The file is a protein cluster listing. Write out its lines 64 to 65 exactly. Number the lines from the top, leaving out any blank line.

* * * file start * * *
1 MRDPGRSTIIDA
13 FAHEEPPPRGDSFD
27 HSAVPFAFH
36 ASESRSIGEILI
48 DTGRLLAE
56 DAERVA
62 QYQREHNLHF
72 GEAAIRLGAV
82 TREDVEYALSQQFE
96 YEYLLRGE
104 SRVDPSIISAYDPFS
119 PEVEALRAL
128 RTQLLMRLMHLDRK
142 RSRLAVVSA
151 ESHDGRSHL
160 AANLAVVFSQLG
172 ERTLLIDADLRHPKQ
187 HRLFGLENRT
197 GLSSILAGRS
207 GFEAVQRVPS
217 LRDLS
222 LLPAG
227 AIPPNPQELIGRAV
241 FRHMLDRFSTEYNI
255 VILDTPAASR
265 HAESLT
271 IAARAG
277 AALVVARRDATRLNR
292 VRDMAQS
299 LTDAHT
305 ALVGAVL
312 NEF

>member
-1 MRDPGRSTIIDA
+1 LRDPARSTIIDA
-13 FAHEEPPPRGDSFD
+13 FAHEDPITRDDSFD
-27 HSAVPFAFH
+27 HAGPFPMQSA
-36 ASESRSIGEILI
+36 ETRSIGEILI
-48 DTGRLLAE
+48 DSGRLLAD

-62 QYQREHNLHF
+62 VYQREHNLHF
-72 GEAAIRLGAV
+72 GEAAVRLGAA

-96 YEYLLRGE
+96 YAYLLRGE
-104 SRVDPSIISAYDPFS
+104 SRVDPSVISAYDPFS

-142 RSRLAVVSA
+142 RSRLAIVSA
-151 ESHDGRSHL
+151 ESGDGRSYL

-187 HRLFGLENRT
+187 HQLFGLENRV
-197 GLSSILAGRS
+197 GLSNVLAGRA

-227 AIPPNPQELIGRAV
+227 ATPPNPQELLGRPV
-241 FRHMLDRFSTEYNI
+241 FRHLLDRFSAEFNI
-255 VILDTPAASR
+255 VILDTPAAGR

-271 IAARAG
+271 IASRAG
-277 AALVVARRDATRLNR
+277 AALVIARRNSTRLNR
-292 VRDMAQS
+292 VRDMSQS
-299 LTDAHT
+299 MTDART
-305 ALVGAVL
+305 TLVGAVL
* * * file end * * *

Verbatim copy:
-255 VILDTPAASR
+255 VILDTPAAGR